A judge in Montana has temporarily blocked a new law restricting what forms of medical intervention can be offered to minors with gender dysphoria or who identify as transgender.
The law, SB 99, known as the Youth Health Protection Act, was passed in early 2023 and scheduled to go into effect on Oct. 1.
District Court Judge Jason Marks granted a preliminary injunction on Sept. 27 after ruling the law is likely a violation of the state’s Equal Protection Clause. Opponents of the bill have argued that the law focuses on an individual’s status as transgender and therefore discriminates based on sex.
Two endocrinologists and two families of transgender-identifying minors sued Montana over SB 99 in May.
Marks found that the group had successfully demonstrated that “they are likely to suffer irreparable harm in the absence of preliminary relief,
” in part because “barring access to gender-affirming health care would negatively impact gender dysphoric minors’ mental and physical health.”
“The Court recognizes that the Defendants have put forth compelling medical evidence, but that alone does not render Plantiffs’ evidence moot or unreliable,” wrote Marks in his ruling. “At this stage, the Plaintiffs have put forth sufficient evidence to satisfy the preliminary injection factors and succeed on their Motion. The Court emphasizes its findings here are not binding at trial, which will bet the appropriate time to fully evaluate the merits of the competing evidence presented in this case.”
The Montana Attorney General Austin Knudsen’s office intends to challenge the ruling.
“This is a preliminary matter at this point,” said Emilee Cantrell, spokesperson for the office in a statement to Fox News. “We look forward to presenting our complete factual and legal argument to protect Montana children from harmful, life-altering medications and surgeries. Because of the irreversible and immediate harms that the procedures have on children, we will be filing a notice of appeal today.”
The Montana legislature passed SB 99 earlier this year after intense debate and Governor Greg Gianforte signed the policy into law in April. Under the law, health care providers cannot prescribe minors with gender dysphoria or who identify as transgender hormone therapies as well as puberty blockers or perform genital alteration surgeries.
In an opinion piece published by the Daily Interlake, Montana’s Speaker of the House Matt Regier defended SB 99. He stressed the medical and financial burdens that result from the surgeries and treatments as well as the need for action.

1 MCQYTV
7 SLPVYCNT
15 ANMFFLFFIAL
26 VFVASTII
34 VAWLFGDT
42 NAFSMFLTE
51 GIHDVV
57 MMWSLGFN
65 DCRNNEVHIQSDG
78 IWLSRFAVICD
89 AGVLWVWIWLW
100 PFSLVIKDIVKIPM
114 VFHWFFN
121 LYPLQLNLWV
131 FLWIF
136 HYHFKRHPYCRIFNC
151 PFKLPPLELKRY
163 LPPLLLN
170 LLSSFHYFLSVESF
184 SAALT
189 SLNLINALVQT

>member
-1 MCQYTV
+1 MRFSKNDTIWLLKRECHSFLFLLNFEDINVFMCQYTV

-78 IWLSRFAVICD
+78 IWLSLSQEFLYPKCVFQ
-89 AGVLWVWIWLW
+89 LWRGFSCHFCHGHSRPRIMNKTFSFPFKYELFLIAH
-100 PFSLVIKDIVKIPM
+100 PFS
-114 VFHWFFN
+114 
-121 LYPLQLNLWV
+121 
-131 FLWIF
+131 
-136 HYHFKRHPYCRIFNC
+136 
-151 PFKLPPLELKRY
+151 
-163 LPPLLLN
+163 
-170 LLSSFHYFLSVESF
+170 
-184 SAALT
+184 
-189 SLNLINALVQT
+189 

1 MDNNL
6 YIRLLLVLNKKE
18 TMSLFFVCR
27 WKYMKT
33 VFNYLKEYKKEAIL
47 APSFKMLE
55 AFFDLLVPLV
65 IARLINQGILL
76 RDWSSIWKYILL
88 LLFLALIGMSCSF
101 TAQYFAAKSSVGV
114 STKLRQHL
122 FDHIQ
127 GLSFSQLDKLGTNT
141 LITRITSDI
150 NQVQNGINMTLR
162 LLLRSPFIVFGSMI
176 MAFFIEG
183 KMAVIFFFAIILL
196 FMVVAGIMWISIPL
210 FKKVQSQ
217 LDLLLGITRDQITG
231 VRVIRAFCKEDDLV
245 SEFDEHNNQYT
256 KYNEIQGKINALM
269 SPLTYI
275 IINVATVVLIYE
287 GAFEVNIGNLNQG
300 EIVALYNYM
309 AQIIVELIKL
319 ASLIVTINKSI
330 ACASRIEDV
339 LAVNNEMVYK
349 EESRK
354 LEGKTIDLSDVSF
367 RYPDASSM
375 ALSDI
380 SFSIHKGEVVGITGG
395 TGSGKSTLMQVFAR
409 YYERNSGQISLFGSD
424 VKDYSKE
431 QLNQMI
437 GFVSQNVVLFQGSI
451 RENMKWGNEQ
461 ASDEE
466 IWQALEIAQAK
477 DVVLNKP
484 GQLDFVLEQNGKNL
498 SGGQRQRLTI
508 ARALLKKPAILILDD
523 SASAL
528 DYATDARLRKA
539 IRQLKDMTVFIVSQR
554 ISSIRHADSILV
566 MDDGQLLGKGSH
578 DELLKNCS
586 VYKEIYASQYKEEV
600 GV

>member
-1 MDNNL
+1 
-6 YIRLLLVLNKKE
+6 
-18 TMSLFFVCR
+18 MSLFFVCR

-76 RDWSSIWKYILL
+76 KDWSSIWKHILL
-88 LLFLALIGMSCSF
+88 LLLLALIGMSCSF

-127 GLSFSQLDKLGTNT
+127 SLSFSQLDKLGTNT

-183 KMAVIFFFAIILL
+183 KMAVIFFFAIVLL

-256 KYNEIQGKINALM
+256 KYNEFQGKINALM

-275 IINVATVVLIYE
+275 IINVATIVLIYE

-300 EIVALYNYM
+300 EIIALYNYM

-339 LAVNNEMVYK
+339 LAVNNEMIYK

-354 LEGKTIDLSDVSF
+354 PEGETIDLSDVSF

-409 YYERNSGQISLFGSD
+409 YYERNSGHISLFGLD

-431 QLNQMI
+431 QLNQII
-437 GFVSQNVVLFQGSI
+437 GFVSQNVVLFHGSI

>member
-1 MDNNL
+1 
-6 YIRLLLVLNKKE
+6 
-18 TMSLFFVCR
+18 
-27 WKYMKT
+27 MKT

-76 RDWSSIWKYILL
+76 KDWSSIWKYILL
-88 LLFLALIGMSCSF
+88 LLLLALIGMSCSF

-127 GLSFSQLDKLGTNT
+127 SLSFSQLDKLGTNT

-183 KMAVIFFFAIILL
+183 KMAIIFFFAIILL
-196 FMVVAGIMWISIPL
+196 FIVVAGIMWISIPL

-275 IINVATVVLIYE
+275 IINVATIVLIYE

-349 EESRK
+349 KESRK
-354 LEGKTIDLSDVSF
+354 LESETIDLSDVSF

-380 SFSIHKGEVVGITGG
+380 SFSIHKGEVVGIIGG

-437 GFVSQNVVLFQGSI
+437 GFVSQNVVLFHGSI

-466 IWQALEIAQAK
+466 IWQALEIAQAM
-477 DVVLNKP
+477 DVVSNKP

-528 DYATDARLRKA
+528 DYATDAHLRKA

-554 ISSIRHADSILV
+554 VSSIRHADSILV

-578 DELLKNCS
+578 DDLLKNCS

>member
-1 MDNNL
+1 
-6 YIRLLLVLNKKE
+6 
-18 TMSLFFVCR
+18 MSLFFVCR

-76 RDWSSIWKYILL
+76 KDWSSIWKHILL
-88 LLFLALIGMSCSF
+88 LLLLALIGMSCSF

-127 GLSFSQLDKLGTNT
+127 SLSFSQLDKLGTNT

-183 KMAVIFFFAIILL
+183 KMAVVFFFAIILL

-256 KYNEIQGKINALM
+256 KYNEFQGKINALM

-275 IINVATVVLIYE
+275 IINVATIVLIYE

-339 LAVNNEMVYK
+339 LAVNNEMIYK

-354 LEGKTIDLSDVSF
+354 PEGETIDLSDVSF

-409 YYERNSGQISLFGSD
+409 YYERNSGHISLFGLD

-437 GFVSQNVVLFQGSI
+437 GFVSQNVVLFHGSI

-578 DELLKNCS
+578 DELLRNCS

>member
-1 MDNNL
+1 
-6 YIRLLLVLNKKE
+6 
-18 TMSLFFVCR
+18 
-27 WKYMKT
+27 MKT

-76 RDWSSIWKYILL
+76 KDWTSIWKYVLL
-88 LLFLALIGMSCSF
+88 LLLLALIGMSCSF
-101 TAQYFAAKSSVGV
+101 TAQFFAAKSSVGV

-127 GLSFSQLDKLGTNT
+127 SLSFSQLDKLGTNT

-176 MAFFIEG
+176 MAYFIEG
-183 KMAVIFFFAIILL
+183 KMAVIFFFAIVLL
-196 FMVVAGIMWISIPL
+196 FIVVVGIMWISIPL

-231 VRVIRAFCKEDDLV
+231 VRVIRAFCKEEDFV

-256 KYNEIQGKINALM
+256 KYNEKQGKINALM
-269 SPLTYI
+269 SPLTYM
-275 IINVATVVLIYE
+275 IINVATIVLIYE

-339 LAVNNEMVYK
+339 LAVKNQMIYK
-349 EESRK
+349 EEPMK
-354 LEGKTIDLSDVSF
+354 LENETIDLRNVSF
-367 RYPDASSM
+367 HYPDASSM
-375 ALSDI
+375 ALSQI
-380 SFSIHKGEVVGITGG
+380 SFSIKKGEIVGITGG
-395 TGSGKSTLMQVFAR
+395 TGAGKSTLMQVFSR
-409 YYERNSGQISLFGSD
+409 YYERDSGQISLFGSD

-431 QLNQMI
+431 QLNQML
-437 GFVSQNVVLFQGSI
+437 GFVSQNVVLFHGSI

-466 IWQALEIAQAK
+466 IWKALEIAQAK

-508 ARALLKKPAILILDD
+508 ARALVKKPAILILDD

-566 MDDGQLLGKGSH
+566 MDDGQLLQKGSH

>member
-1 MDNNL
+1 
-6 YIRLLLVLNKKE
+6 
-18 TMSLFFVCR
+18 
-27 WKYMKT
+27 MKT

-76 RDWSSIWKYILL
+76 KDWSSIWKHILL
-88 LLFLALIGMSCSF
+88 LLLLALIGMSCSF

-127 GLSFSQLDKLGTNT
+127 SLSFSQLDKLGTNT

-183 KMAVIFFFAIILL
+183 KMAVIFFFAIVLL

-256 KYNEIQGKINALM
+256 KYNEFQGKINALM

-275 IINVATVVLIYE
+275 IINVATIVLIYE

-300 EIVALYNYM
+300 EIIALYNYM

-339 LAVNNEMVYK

It is crystal clear that health care professionals have an incentive to promote sex change surgeries for minors.
A “bottom surgery” costs between $25,000 and $100,000; the hormones prescribed to transgender individuals cost hundreds or thousands of dollars per month. By promoting invasive, drastic and elective surgery, the medical industry can sell a lifetime of medication and other interventions.
There have been multiple negative effects, as well as suicide rates increased, among individuals that get a sex change surgery. Suicide is the fourth-largest cause of death for 15- to 19-year-olds globally each year. Within that age group, a recent study shows that nearly 34,000 transgender teens in the U.S. have shown alarming high rates of suicide attempts, depression and anxiety across liberal and conservative regions.
As Republicans in Montana, we must prevent these elective procedures for our children’s physical and mental health. Montana’s youth should not be able to make life-altering decisions before they are even eligible to vote or legally get a tattoo.
The Human Rights Campaign, an LGBTQ+ advocacy group, opposed SB 99.
“Denying transgender and non-binary youth – an extremely vulnerable group already – access to medically-necessary, age-appropriate, and scientifically supported medical care is dangerous, spiteful, and flies in the face of the recommendations of every major medical group in this country,” said Cathryn Oakley, the HRCs Legislative Director and senior counsel, in a press release. “Parents, doctors, and transgender youth together discuss possible care and make the deeply individualized decision about what kind of care is most appropriate for each young person. Politicians with no medical training and no real understanding of the harmful impact these bans have on transgender people should have no say in how best practice, age appropriate care is delivered.”